Read more of this story at Slashdot.








Categories: Technology

Secretive Funding Fuels Ongoing Net Neutrality Astroturfing Controversy

Slashdot - Fri, 2014-10-24 15:43
alphadogg writes: The contentious debate about net neutrality in the U.S. has sparked controversy over a lack of funding transparency for advocacy groups and think tanks, which critics say subverts the political process. News stories from a handful of publications in recent months have accused some think tanks and advocacy groups of "astroturfing" — quietly shilling for large broadband carriers. In a handful of cases, those criticisms appear to have some merit, although the term is so overused by people looking to discredit political opponents that it has nearly lost its original meaning. An IDG News Service investigation found that major groups opposing U.S. Federal Communications Commission reclassification and regulation of broadband as a public utility tend to be less transparent about their funding than the other side. Still, some big-name advocates of strong net neutrality rules also have limited transparency mechanisms in place.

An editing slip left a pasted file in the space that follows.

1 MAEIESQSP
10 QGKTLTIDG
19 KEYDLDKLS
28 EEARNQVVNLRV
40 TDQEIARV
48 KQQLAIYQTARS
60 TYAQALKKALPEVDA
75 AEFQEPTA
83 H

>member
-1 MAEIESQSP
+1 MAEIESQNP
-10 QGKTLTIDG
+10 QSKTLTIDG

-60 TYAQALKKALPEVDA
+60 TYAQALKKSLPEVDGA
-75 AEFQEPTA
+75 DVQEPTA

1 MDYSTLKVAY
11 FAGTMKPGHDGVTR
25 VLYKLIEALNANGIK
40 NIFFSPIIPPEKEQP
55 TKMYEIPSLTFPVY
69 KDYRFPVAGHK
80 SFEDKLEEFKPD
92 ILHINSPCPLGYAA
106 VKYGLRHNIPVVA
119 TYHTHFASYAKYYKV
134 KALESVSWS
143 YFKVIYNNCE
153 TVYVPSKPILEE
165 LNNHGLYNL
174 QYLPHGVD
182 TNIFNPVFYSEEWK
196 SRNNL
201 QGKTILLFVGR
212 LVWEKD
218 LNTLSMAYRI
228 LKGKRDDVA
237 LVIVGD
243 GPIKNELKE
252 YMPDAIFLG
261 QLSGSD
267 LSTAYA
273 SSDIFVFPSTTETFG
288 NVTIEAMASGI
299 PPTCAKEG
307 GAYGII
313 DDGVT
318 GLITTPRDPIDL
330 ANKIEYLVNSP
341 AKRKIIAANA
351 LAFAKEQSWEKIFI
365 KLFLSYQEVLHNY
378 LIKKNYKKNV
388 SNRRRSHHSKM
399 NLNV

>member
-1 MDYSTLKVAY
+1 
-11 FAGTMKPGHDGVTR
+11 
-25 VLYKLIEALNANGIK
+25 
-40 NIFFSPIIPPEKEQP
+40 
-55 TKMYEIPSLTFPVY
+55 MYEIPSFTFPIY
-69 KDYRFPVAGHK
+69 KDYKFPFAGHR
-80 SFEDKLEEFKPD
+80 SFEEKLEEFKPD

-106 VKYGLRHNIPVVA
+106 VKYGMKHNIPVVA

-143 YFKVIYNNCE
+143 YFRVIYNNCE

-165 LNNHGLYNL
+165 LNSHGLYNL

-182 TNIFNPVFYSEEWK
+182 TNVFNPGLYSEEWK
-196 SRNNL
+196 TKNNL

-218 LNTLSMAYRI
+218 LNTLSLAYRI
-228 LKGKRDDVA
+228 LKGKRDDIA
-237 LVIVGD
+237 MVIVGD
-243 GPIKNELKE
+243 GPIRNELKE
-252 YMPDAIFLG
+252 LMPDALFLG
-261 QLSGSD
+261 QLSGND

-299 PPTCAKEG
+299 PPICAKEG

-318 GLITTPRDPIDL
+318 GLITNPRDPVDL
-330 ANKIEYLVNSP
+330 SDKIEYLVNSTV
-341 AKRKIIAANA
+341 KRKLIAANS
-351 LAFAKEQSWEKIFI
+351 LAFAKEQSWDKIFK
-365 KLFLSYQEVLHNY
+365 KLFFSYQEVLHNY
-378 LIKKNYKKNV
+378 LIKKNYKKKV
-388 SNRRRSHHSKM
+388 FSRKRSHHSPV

Read more of this story at Slashdot.








Categories: Technology

Secretive Funding Fuels Ongoing Net Neutrality Astroturfing Controversy

Slashdot - Fri, 2014-10-24 15:43
alphadogg writes: The contentious debate about net neutrality in the U.S. has sparked controversy over a lack of funding transparency for advocacy groups and think tanks, which critics say subverts the political process. News stories from a handful of publications in recent months have accused some think tanks and advocacy groups of "astroturfing" — quietly shilling for large broadband carriers. In a handful of cases, those criticisms appear to have some merit, although the term is so overused by people looking to discredit political opponents that it has nearly lost its original meaning. An IDG News Service investigation found that major groups opposing U.S. Federal Communications Commission reclassification and regulation of broadband as a public utility tend to be less transparent about their funding than the other side. Still, some big-name advocates of strong net neutrality rules also have limited transparency mechanisms in place.